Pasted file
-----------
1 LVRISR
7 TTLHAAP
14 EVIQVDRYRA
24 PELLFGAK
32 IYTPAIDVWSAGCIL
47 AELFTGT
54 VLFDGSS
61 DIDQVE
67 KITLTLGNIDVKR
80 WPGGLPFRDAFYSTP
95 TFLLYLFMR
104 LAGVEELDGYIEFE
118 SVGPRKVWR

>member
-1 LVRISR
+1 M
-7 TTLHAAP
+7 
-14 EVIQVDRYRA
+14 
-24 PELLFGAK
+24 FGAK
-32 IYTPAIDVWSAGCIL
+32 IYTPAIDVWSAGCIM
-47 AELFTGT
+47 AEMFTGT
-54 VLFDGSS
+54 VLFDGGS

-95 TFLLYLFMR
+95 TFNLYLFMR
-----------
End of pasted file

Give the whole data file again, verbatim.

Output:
1 LVRISR
7 TTLHAAP
14 EVIQVDRYRA
24 PELLFGAK
32 IYTPAIDVWSAGCIL
47 AELFTGT
54 VLFDGSS
61 DIDQVE
67 KITLTLGNIDVKR
80 WPGGLPFRDAFYSTP
95 TFLLYLFMR
104 LAGVEELDGYIEFE
118 SVGPRKVWR

>member
-1 LVRISR
+1 M
-7 TTLHAAP
+7 
-14 EVIQVDRYRA
+14 
-24 PELLFGAK
+24 FGAK
-32 IYTPAIDVWSAGCIL
+32 IYTPAIDVWSAGCIM
-47 AELFTGT
+47 AEMFTGT
-54 VLFDGSS
+54 VLFDGGS

-95 TFLLYLFMR
+95 TFNLYLFMR